#IKONetwork

In the last month, Twitter has become the de facto communication tool for Kenya’s electoral body IEBC as they seek to reassure Kenyans of their preparedness to run a free, fair and credible election. Through its Twitter handle @IEBCKenya, the body has been carrying out voter education as well as responding to queries by Kenyans regarding various aspects of the electoral process.

On August 6, with just two days until the vote, the IEBC through their Twitter handle shared a list of 11,155 polling stations that would be affected by the lack of 3G and 4G network coverage. Unlike previous elections, Kenya will be adopting technology in voter details verification as well as in the transmission of the results from the polling centers to the constituency, county, and national final tallying centers.

Many Kenyans were caught by surprise, wondering why IEBC would wait till the last minute to share such crucial information. The electoral body had earlier in the year assured Parliament on network coverage during elections.

As soon as the list of the polling stations affected was published, Kenyans started a hashtag #IkoNetwork (Swahili for “There is network”) to dispute the assertion by IEBC on the lack of mobile internet in some regions and to crowdsource information on areas that actually have coverage from the local residents.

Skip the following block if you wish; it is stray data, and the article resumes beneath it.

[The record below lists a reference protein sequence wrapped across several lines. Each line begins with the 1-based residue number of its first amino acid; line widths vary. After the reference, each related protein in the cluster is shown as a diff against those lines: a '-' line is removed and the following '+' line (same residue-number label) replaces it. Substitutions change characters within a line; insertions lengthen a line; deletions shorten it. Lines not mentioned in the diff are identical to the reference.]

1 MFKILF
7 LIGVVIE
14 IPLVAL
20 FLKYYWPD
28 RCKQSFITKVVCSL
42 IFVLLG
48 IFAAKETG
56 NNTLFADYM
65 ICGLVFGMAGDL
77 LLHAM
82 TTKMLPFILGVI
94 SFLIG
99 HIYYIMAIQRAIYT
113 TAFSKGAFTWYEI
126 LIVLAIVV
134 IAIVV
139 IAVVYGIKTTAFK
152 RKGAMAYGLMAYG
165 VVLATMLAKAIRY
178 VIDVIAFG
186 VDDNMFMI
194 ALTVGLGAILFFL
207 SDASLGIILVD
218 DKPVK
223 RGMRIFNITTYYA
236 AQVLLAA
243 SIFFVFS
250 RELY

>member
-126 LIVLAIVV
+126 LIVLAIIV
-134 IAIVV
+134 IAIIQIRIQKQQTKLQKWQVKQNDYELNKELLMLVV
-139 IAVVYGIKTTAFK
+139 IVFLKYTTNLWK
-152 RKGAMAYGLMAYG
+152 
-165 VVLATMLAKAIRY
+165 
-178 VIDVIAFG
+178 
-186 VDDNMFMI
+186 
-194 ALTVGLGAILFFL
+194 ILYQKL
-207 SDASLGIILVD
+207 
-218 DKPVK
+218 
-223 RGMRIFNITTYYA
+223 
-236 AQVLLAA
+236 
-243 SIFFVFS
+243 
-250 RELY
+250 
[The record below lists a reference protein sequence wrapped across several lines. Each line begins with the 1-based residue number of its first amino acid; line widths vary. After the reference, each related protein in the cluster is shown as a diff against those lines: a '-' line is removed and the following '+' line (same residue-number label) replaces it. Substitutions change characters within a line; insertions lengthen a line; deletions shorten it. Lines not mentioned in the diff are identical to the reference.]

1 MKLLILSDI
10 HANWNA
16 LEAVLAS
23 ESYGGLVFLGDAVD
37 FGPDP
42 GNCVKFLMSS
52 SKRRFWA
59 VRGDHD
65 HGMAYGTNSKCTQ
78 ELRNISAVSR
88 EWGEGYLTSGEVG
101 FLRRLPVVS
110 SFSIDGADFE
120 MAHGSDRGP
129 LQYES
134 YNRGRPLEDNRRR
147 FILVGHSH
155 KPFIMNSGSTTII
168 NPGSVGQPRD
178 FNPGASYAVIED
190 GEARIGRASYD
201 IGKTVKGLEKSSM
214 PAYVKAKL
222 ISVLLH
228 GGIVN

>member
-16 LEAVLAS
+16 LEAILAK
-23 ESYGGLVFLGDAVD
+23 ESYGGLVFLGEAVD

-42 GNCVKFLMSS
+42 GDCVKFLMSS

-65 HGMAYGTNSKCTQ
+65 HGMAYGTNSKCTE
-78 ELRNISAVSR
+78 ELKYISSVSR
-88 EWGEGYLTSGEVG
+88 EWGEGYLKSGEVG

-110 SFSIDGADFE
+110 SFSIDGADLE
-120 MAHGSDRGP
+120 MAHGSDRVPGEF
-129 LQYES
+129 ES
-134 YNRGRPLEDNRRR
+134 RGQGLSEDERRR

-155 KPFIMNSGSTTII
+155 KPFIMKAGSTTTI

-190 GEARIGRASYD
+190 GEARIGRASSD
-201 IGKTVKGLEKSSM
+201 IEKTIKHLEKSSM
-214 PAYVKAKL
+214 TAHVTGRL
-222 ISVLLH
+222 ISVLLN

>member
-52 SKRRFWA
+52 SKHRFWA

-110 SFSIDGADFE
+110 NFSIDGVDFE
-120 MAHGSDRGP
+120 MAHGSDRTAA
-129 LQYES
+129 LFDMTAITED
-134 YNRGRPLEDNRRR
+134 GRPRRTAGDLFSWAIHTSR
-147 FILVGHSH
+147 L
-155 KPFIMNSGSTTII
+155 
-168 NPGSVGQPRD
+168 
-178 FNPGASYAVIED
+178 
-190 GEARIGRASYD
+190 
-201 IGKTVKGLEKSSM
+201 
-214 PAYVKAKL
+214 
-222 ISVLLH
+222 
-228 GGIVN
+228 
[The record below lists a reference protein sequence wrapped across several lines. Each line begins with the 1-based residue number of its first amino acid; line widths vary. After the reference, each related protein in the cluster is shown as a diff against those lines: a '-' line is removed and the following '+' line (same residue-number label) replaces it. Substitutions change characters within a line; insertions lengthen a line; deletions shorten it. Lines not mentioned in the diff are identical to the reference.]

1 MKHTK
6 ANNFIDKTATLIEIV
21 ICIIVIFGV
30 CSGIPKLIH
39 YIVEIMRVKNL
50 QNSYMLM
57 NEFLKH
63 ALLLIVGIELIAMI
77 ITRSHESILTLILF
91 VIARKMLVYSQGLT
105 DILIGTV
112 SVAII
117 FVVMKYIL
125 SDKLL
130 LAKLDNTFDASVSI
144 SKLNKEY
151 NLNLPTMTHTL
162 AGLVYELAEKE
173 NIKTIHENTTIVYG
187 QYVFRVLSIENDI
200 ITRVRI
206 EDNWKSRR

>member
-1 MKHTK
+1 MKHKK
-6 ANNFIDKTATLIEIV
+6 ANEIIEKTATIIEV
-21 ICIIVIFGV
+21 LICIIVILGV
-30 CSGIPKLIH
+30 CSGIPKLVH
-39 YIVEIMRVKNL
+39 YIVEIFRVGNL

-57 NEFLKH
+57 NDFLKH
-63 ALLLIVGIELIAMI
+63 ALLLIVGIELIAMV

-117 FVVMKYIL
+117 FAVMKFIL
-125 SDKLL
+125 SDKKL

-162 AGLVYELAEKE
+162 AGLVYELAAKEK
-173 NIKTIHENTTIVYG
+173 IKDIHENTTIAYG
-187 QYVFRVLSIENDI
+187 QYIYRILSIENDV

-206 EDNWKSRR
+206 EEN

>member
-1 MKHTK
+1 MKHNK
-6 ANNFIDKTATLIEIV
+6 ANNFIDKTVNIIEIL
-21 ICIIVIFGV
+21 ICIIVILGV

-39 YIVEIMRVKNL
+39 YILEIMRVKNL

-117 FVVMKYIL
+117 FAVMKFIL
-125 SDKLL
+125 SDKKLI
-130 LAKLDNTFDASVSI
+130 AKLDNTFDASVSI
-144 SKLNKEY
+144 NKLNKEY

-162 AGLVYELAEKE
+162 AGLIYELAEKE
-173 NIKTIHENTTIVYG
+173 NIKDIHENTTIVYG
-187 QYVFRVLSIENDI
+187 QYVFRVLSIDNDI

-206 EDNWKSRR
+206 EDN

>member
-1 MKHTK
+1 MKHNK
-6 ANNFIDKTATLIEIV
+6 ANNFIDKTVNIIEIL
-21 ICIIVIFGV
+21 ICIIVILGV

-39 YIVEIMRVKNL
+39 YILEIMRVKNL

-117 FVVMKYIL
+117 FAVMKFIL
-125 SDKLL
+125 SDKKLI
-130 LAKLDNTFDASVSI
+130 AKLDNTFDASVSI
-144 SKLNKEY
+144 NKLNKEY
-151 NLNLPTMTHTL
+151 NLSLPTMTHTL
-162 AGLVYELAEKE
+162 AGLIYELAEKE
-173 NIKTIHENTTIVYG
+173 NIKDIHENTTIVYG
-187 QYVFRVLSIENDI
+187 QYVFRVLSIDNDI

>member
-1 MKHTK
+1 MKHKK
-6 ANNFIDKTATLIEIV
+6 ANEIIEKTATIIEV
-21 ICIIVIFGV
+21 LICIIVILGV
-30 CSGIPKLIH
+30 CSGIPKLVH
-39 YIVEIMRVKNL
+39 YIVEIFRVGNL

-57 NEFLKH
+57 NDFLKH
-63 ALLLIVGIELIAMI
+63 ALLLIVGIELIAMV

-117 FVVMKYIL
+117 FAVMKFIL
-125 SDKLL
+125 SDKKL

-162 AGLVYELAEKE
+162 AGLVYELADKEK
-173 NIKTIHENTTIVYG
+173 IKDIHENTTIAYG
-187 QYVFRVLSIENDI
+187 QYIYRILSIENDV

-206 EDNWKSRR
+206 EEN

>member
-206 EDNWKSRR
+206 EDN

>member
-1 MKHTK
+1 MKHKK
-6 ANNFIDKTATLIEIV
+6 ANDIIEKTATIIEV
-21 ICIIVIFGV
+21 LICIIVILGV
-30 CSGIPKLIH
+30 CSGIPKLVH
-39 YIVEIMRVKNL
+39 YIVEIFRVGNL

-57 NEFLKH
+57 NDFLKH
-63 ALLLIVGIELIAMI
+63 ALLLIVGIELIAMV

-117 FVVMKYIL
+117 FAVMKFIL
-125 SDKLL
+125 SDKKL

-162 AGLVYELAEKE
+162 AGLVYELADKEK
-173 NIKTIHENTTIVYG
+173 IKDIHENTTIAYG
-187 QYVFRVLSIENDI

Kenyans have expressed their fears that this could be a tactic by the government, through the electoral body, to doctor the voting results as presiding offers might be forced to travel several miles away from the polling stations, in some regions, in order to get 3G connectivity that will enable them to relay the vote tallies to the constituency, county, and national final tallying centers.

Kenya has three mobile network operators; Safaricom, Airtel, and Telkom. Interestingly, most of the regions indicated as lacking 3G network coverage are the regions where Airtel is the primary provider.

This has led many Kenyans online to speculate on the criteria that was used to decide the primary network operators as it emerged that the regions listed as having no 3G network also happen to be the opposition’s stronghold.

#CanaanForAll

In April, opposition leader Raila Odinga declared himself the Joshua who would lead Kenyans to the promised land of Canaan. These utterances made during a political rally in the country’s capital city struck a chord with many Kenyans online, and the narrative of Raila as Kenya’s deliverer from Egypt to Canaan took a life of their own when the videos of his speech were shared online.

Kenyans have since then been sharing their vision of how this Canaan will be like through memes, images and videos using the hashtag #CanaanForAll:

The hashtag has created great comic relief easing the tension that has been lingering on social media platforms between the hardcore support from the two political parties.